I owe quite a bit to TPOs. After all, it was the role of administering them for Dudley Council that gave me my first opening as a tree officer. Looking back, I had the luxury of knowing about trees and some guidance in to the process, and this role, together with planning consultations, was my sole job. I have also benefitted from updated training via the Consulting Arborist Society.
However, to work properly, the administration needs to be effective. I am sure that many arboricultural consultants will have their own accounts of poor practice. However, my recent experience is increasingly leading me to wonder if the system needs to change. It may simply be that there is a lack of tree officers in planning departments across The Provence of Wales, where I have been working recently. I am encountering so many errors or lack of clarity. Should this be a worry? I personally think that if a tree is worth protecting, it should be done properly, and a TPO which cannot be enforced because it wasn’t made properly is a waste of time and resources.
On one site where a new TPO was served, the local authority omitted to include the First Schedule in the document sent to the landowner, and relied on physical tags in the field to identify the trees. The TPO wasn’t confirmed within 6 months, yet when the planning application went to appeal, months later, the authority believed that it was still enforceable and the trees were protected. In that case, the trees were being retained.
There seems to be a trend for planning officers and administrative staff to be doing the work previously undertaken by tree officers. Whilst one doesn’t need to be an arborist to make a TPO, I am encountering officers who have never made these documents before attempting to serve them with minimal guidance. Not only do we have poor documents being made, I am also experiencing members of the public being left in limbo through the experience. One client I recently helped was informed that works proposed (to fell a tree within a Conservation Area, only suggested after taking advise) were unacceptable and a TPO would be served. The poor client has never seen a TPO, and contacted me in desperation. It was only when I spoke to the planning officer concerned that it became apparent no TPO had been served, as it was evident the tree owner wanted to keep the tree!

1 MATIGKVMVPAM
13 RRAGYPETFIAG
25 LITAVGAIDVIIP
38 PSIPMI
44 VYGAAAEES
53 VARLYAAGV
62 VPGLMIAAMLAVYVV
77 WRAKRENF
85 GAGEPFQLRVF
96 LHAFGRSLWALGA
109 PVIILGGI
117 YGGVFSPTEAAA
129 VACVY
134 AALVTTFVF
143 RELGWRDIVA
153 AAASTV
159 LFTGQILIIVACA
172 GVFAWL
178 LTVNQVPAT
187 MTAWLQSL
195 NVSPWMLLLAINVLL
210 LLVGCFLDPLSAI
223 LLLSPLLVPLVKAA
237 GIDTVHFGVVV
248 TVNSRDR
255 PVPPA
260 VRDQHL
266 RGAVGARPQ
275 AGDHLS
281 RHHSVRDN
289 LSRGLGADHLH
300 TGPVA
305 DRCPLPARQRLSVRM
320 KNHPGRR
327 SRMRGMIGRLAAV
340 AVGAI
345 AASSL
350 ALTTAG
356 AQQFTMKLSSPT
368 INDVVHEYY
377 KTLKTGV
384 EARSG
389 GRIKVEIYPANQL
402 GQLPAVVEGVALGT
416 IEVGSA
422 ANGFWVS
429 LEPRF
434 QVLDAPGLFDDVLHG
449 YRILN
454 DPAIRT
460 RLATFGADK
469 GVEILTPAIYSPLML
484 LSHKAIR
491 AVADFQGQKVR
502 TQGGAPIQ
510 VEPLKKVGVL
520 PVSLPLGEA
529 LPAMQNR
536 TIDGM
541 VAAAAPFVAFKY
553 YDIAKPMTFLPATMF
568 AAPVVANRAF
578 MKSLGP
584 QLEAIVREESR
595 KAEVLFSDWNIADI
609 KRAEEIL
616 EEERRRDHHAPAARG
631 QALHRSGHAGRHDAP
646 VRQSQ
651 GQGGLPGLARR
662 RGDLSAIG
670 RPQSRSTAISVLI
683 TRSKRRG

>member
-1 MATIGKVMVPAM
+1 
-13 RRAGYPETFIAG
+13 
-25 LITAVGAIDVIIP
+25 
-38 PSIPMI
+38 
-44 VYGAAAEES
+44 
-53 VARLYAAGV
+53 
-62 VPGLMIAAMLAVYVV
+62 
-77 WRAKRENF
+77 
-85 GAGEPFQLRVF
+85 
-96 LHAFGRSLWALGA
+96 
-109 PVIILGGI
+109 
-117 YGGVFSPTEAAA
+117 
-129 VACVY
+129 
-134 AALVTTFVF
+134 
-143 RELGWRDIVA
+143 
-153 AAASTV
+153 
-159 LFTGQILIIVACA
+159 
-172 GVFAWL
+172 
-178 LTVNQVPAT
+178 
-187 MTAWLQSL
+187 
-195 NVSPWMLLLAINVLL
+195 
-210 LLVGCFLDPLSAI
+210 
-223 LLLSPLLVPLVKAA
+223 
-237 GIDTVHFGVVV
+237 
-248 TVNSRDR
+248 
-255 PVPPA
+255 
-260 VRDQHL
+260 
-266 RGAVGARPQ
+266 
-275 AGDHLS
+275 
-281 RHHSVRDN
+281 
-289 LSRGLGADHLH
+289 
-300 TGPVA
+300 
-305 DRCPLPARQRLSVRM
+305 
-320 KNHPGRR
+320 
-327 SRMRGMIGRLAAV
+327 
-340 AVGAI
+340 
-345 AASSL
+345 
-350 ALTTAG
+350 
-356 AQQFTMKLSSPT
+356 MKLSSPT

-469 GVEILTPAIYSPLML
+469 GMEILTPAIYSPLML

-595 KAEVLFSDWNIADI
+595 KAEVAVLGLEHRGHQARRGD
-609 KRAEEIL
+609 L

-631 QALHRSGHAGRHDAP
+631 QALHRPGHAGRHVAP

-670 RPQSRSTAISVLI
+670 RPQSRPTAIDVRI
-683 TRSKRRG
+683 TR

The opinion has been expressed elsewhere that maybe pruning should exempt from local authority administration. Having spoken to officers at several authorities recently, this is already happening, as planning officers, lacking technical knowledge of the trees concerned are depending on the proposals of applicants. Utter chaos is threatened! Another client, concerned about potential liability if trees by a busy road fell over, proposed pollarding of oaks, as it had worked for a friend (who didn’t have oaks).